Can Bullying Cause PTSD?

There are many different events and circumstances that can induce post-traumatic stress disorder (PTSD).

Whether the event, or series of events, occured in childhood or as an adult, developing PTSD from bullying can have devastating effects on a person’s wellbeing. Whether you are a survivor, or are supporting someone going through treatment and therapy for PTSD, there are a number of ways in which you can aid the healing process.

You can try to incorporate some of these practices into your daily routine to see how they can positively affect your life as you continue on your road to recovery.

  • Recognize your value and worth

Bullying is fueled by targeting an individual’s insecurities and breaking down their resolve and self-confidence overtime. As a result, experiencing bullying can significantly affect self-esteem and self-worth. It can take a long time to try and rebuild after being bullied, but it’s important to focus on learning to become you again and accepting past insults as nothing more than means to hurt you.

To start healing, begin by making a list of your positive characteristics, such as what your strengths are and what other people like about you.

  • Prioritize your health and recovery

Victims of bullying can show symptoms of other health issues, aside from PTSD, these can include stress, headaches, insomnia, anxiety, eating disorders, and substance use disorders. If at any point you feel you are struggling and recognize that you deserve the help you need, then don’t hesitate to talk to your doctor about symptoms. The effects of bullying on your state of your physical and mental health can be serious. So, it’s imperative that you take steps to care for yourself and take back control of your happiness.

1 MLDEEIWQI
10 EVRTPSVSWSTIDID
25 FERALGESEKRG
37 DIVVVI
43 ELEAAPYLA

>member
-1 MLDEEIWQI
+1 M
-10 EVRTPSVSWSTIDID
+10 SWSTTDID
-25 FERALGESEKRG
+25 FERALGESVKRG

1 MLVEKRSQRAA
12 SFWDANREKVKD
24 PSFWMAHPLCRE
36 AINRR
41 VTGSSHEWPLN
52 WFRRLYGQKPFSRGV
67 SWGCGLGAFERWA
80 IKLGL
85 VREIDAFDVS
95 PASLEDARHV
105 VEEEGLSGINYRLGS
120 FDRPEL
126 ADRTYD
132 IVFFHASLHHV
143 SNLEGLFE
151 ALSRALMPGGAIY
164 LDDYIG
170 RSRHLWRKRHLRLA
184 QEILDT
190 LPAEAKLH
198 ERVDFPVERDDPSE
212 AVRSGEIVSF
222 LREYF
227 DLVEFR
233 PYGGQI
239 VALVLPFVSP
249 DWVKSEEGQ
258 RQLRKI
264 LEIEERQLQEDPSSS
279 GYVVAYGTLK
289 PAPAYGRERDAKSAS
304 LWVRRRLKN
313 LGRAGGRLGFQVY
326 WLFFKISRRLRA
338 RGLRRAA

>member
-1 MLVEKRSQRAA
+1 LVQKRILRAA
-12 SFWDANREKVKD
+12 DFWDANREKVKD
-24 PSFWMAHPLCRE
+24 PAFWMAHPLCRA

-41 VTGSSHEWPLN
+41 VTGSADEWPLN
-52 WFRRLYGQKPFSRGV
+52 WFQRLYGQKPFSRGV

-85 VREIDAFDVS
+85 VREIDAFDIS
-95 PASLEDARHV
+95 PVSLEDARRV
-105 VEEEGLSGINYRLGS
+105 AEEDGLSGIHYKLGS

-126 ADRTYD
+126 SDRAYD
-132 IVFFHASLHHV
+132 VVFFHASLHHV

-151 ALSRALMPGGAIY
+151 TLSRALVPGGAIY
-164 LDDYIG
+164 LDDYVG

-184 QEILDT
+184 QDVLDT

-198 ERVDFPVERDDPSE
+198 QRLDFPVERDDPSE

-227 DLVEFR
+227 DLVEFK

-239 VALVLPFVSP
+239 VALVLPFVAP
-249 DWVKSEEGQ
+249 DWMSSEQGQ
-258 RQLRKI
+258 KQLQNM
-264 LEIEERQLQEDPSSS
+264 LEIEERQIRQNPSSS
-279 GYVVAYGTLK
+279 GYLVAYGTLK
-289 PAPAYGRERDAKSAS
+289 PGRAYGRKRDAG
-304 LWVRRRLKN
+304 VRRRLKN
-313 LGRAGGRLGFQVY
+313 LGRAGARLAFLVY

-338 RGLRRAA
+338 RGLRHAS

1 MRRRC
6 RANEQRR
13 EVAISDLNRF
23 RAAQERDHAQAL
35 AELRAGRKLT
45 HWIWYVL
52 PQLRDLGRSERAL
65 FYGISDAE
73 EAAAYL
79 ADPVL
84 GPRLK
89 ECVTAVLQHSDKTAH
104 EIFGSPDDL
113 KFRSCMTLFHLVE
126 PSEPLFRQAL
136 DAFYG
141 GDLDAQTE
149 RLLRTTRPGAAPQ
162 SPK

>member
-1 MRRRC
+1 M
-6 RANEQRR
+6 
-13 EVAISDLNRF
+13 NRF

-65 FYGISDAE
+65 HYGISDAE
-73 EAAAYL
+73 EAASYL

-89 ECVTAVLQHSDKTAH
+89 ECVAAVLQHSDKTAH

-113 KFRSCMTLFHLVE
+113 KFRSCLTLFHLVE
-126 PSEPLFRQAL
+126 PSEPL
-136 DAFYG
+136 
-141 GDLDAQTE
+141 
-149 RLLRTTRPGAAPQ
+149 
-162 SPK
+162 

• Be patient

Bullying can leave deep scars. This means that recovery won’t be necessarily straightforward, and especially if it has carried on for some months or even years.

Make sure that you celebrate progression, no matter how small this can be. This is a journey, and each step should be recognized. You’re working hard to heal from the damage caused by others, so take the time and space you need.

  • Help other people

If you know of others in a similar position to you, and feel that you could be of some assistance, then don’t shy away from holding out a helping hand. Sharing your traumatic experiences with others can be beneficial for all those involved and can be incredibly self-affirming.

  • Forgiveness

If you feel able to, try and forgive the person or persons who bullied you. Anger and resentment can hold you back, and ultimately you don’t want to have to continue having to think about those who subjected you to the unacceptable behavior you’re trying to move on from.

Forgiveness is a way to regain control, and to let go of the past and focus on the present and the future. It’s also very important to remember that this is not your fault, that someone chose to bully you for the sake of being a bully.

Now is the time to take back control of your life and to enjoy it, too.

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